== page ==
Charitable giving often plays a role in peoples' estate plans. Many see it as a way to leave a positive mark on the world and create a legacy in a community or organization. British Columbia individuals who are planning to include charitable giving in their estate plans may have some things to consider in order to avoid misunderstandings or estates litigation, especially if the gift may not align with the wishes of another beneficiary.
The most important thing when deciding whether to donate some of an estate is to select the right cause. The cause selected should be of personal import and reflect a person's values and priorities. The next step is to select the assets to donate. In most cases this will be money, but in some cases other assets can be donated; for example, artwork can be given to a charity that holds auctions each year.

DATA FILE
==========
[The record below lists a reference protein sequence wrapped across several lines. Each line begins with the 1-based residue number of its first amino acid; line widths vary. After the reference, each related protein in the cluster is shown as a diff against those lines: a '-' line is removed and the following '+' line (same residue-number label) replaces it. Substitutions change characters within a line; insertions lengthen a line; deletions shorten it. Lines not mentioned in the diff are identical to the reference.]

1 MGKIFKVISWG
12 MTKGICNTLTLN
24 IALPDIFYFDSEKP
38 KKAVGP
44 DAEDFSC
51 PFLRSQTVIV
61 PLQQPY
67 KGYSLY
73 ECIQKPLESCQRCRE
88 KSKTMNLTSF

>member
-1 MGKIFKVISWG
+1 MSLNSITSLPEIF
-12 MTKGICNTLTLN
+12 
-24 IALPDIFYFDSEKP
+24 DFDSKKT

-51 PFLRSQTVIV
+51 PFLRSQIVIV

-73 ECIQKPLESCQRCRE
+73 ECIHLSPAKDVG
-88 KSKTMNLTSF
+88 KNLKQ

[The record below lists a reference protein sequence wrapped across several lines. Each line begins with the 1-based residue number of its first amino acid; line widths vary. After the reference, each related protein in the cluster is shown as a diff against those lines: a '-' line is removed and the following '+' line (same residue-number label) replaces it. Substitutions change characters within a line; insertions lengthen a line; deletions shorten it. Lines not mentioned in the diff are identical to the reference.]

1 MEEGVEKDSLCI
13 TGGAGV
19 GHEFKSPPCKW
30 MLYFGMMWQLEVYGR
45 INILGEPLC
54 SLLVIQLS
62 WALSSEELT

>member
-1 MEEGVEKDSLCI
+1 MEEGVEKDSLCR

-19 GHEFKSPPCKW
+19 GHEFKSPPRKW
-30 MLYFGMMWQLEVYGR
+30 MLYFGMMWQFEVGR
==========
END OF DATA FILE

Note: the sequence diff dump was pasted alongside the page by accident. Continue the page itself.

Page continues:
Executors overseeing estate administration for wills that include charitable donations should consider how the gift affects taxes and probate fees. Ideally, a will left by the deceased will include specific details of how the testator want the assets donated. Sometimes, these assets are placed in a trust, requiring certain criteria to be met prior to the donation being finalized.
In some cases, a gift might seem unusual or even improperly coerced, or a trust might have guidelines that require legal interpretation. In these cases, estates litigation may be the best course of action. Those who are seeking legal support in a matter related to a will involving philanthropic gifts should contact a British Columbia lawyer for clarity and counsel.